Tom Piazza sits in a car waiting for Jimmy Martin to come out of Jimmy Martin’s house. Jimmy Martin, in case you didn’t know—and Jimmy Martin would have been painfully aware that in many cases, people didn’t know—was a bluegrass legend, as memorable for his smash-the-table-against-the-wall temper as for singing and stringing. Jimmy Martin is drunk inside his own house. Tom Piazza’s thoughts of rousing him become quickly tempered by the sounds of Jimmy Martin’s two intemperate guard dogs.
Tom Piazza doesn’t know what’s going to happen next, and in simple, supple language his mounting terror becomes a hysterical heartbeat in the throat of the reader. Adept with emotions, the writer combines the personal and the political with his defenses of his adopted home. New Orleans as theme park, he writes—and not everyone will agree—could conceivably out-worsen New Orleans as après-deluge devastated: “The idea of turning one of the great, thriving, complex living cultural centers of the world…into a manicured jewel box like Savannah or Charleston…is nauseating and despicable.” Turning on a dime from the personal to the political.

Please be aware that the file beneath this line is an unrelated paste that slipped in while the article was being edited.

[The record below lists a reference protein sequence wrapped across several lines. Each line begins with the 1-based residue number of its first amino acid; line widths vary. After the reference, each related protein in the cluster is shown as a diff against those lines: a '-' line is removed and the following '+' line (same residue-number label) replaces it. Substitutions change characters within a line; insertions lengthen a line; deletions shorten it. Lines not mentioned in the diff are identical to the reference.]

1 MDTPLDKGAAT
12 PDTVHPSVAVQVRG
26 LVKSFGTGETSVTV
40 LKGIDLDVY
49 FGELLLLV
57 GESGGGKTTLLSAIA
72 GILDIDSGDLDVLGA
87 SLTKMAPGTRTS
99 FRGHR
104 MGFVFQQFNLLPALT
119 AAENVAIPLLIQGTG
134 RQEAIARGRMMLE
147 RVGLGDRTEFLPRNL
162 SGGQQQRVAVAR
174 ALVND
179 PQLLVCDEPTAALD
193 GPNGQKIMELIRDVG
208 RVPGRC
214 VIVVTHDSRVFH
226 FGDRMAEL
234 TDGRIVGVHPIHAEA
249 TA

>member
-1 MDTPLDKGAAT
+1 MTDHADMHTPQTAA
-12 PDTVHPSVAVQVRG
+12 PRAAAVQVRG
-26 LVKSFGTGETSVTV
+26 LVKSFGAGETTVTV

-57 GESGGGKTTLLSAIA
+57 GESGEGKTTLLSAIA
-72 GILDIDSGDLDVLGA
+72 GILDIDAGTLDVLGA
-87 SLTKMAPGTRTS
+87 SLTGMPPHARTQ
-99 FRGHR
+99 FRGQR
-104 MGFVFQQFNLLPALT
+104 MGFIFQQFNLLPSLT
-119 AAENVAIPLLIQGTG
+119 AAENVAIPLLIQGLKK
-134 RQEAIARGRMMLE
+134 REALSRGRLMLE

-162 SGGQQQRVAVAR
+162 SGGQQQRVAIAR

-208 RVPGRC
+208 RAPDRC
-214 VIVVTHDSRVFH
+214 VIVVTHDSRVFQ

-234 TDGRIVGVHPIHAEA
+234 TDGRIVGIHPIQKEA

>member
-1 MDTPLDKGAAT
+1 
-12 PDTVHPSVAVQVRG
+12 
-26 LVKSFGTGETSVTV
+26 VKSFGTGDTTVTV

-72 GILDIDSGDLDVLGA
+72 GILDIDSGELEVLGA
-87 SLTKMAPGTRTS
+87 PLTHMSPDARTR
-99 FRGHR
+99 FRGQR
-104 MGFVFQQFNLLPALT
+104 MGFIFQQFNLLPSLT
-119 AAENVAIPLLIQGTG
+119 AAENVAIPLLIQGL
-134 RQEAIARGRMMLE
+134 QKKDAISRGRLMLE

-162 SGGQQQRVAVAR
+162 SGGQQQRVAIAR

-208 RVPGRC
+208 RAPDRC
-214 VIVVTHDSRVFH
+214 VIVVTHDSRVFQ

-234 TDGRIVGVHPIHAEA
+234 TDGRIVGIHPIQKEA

He also finds a unifying theme between those two above. Like the Band (Canadians absorbed in Americana) and the Mekons (to Nashville by way of Leeds), Piazza isn’t sure where he belongs and the status of interested outsider leads him to inquiries into the very nature of community, and even friendship. Inspiration and illumination on every page. And he even survives Jimmy Martin (not really a spoiler).